Game Info:

Yakuza Kiwami 2
Developed by: Sega, Amusement Vision
Published by: Sega
Release date: August 28, 2018
Available on: PlayStation 4
Genre: Action
Number of players: Up to two in versus mode
ESRB Rating: Mature for Blood, Intense Violence, Sexual Themes, Strong Language, Use of Alcohol
Price: $49.99
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Thank you Sega for sending us this game to review!

Yakuza Kiwami 2 is a remake of Yakuza 2 and picks up one year after the first game, Kiwami left off. The Tojo clan is in shambles and on the brink of collapse unless Kiryu can save it along with the city of Kamurocho. The game begins with a flashback from twenty-six years ago where the Tojo clan had a deadly shootout with a Korean mafia known as the Jungweon. They haven’t forgotten about that massacre and are planning on carrying out their long awaited revenge on the city and the vulnerable Tojo clan.

While it’s a gamble, Kiryu carries out the fifth chairman’s request for proposing a truce with the Omi Alliance. Although the chairman is on board, many of his other officers, including his son, Ryuji Goda, would rather start a war than make peace. Both Ryuji and Kiryu have dragon tattoos on their backs and ultimately conclude that there can only be one dragon in town. Until Kiryu and Ryuji face off in a final battle, there’s plenty for Kiryu to see, eat, and do in Kamurocho and Sotenbori.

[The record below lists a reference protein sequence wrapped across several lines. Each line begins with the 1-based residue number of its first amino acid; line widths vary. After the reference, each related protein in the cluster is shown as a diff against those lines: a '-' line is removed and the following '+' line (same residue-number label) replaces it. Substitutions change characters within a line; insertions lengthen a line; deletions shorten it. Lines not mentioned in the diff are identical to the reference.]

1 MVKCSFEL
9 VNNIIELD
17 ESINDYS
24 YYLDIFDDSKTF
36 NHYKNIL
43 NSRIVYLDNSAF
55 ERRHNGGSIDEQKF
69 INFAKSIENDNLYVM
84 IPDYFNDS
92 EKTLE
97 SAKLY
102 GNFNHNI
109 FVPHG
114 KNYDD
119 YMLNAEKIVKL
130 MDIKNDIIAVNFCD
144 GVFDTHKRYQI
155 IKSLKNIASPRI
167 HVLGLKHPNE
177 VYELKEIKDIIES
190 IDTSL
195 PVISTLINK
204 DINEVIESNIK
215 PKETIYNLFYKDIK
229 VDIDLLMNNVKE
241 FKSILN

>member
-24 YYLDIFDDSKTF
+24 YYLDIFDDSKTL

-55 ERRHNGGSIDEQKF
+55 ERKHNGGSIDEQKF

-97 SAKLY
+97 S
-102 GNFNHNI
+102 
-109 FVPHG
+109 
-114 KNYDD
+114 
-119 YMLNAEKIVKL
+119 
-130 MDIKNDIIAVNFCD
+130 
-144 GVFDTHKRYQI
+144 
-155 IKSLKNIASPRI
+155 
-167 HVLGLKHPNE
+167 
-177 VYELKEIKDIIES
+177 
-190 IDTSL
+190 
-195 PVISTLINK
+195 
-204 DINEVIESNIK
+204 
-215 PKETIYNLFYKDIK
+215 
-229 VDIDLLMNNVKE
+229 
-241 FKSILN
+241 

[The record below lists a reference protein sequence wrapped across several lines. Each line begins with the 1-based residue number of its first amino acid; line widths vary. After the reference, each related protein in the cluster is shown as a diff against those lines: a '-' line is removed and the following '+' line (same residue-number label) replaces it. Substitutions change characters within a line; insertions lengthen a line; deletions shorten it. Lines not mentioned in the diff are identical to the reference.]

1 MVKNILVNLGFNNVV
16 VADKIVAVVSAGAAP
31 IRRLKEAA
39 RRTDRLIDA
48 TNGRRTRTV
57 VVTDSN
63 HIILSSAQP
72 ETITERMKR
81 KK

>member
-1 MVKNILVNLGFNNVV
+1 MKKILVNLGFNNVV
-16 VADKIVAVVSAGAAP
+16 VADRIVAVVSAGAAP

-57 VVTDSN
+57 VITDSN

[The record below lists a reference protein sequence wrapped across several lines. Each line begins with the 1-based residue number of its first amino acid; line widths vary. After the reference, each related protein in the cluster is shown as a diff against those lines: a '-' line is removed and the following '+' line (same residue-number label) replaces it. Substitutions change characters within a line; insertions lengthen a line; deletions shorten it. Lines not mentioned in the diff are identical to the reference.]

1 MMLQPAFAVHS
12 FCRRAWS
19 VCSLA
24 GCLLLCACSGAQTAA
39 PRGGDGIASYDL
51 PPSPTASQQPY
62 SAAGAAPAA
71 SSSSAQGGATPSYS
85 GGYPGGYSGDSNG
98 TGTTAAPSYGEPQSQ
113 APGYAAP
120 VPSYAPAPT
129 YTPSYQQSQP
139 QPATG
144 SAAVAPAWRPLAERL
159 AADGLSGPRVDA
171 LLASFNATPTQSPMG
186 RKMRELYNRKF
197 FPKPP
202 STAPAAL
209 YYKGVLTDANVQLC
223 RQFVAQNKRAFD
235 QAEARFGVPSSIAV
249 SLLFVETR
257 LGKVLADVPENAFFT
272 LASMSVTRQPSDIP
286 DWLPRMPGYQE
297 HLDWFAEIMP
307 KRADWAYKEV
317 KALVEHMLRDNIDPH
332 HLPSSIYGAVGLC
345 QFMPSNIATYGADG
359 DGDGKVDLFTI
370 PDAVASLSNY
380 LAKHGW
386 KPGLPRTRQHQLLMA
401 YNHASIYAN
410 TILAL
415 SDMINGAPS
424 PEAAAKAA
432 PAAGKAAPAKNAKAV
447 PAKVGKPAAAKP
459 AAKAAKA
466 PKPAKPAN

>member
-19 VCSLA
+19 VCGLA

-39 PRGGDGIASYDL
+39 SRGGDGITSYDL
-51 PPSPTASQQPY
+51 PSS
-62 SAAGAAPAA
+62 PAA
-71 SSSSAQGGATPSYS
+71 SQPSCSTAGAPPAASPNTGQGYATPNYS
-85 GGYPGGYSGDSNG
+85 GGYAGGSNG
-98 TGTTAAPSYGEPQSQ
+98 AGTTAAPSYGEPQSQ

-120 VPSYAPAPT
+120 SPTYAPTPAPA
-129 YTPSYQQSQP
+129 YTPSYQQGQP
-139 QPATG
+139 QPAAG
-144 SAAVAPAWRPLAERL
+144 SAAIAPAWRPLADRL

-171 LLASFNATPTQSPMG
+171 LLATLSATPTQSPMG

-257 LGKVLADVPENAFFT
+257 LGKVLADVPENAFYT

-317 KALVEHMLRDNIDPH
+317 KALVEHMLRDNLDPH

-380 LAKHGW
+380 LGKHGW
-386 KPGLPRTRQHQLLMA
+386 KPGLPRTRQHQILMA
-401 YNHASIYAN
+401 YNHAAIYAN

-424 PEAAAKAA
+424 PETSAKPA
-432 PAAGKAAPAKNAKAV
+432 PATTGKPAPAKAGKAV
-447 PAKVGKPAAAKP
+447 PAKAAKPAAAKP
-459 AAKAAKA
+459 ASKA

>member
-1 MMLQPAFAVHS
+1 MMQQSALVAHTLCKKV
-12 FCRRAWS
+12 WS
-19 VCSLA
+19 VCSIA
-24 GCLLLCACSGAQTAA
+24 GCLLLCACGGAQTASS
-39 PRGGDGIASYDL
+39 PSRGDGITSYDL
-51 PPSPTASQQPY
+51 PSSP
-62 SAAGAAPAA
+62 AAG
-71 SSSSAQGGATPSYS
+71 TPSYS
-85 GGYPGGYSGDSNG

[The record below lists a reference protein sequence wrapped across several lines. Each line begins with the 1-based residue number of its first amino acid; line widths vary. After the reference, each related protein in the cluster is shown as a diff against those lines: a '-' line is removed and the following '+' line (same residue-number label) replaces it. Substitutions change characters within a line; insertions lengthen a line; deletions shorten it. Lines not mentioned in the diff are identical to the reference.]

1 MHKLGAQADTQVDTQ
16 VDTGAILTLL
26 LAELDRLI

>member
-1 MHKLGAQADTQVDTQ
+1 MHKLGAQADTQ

New to Kiwami 2 are three chapters of Goro Majima’s backstory.  I highly recommend completing those as they unlock instead of saving them for afterward like I did.  Not only do his chapters fill in some story holes, he can send Kiryu helpful weapons/gifts in the main story which is sixteen chapters long.  


Strong Points: Great story; fun combat; excellent visuals and voice acting
Weak Points: Cannot skip heat attack scenes 
Moral Warnings: Intense violence with lots of unavoidable blood and gore; extreme language and blasphemy; alcohol and tobacco use; drunkenness; prostitution and a side mission that has Kiryu voice acting a homosexual encounter for a video game; transvestite character; gambling